Autism genetics: Searching for coherence

  • Autism Research
Speaker Daniel Geschwind, M.D., Ph.D.
University of California, Los Angeles
Date & Time


Location

Gerald D. Fischbach Auditorium
160 5th Avenue
New York, NY 10010 United States

Autism Research

Autism Research lectures bring together scientists and scholars to discuss diverse and important topics related to autism. The lectures are open to the public and are held at the Gerald D. Fischbach Auditorium at the Simons Foundation headquarters in New York City. Tea is served prior to each lecture.

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On 28 November, Daniel Geschwind discussed his group’s use of RNA sequencing, chromatin structure and gene networks to help develop an understanding of potential convergent mechanisms in autism spectrum disorders.

His talk is part of the Simons Foundation Autism Research lecture series.

About the Lecture

The understanding of autism spectrum disorder as a range of disorders, rather than a singularity, raises the question of whether conditions of the disorders converge on common molecular pathways.

In this lecture, Daniel Geschwind discussed his group’s use of RNA sequencing, chromatin structure and gene networks to help develop an understanding of potential convergent mechanisms in autism spectrum disorders. He illustrated how knowledge of chromatin structure informs the understanding of gene regulation during human brain development and disease-associated, non-coding variation.

Geschwind described his lab’s work leveraging multiple transcriptomic datasets and gene network analyses to predict how risk genes for autism spectrum disorders affect the development and function of brain circuits. His group now uses this framework to explore convergence and divergence with other neuropsychiatric disorders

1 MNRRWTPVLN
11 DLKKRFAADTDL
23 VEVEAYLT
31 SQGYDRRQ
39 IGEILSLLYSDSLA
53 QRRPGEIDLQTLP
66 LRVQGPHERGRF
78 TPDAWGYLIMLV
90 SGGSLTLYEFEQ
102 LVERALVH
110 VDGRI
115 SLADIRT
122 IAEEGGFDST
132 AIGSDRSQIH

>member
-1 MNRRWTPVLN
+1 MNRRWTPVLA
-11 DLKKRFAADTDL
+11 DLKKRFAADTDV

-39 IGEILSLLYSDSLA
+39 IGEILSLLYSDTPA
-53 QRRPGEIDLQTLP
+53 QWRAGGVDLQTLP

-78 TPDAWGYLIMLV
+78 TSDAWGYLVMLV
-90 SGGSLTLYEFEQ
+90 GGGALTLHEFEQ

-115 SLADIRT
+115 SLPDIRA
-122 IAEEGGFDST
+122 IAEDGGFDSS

About the Speaker

Daniel Geschwind is the Gordon and Virginia MacDonald Distinguished Professor of Human Genetics, Neurology and Psychiatry at the University of California, Los Angeles. He leads the university’s Institute for Precision Health as senior associate dean and associate vice chancellor of precision health. Geschwind has fostered large-scale collaborative patient resources for genetic research and data sharing in autism research and his laboratory helped pioneer the application of systems biology methods in neurologic and psychiatric diseases. He is an elected member of both the Association of American Physicians and the National Academy of Medicine.

Past Lectures

Altered somatosensory processing in autism spectrum disorders: Mechanisms and emerging therapeutic opportunities

David Ginty, Ph.D.Professor of Neurobiology, Harvard University

On April 24, 2019, David Ginty presented his work on the neurobiological basis of touch over-reactivity in mouse models of autism spectrum disorder (ASD). He also discussed new pharmacological approaches aimed at reducing sensory over-reactivity and potentially improving cognitive and behavioral abnormalities associated with ASD.

Mapping human cerebral cortex: Structure, function, connectivity, development and evolution

David Van Essen, Ph.D.Alumni Endowed Professor, Washington University in St. Louis

On April 3, 2019, David Van Essen provided an overview of basic principles of cortical organization and connectivity from studies of laboratory animals and analyses of individual variability in humans. He also highlighted a new map (‘parcellation’) of the human cerebral cortex based on data from the Human Connectome Project.

The genetic influences on autism spectrum disorder risk

Elise Robinson, Sc.D.Assistant Professor, Harvard T.H. Chan School of Public Health
Associate Member, Broad Institute

On January 30, 2019, Elise Robinson provided an overview of the role that genetic factors play in autism spectrum disorders and discussed the next steps to further understand autism genetics.

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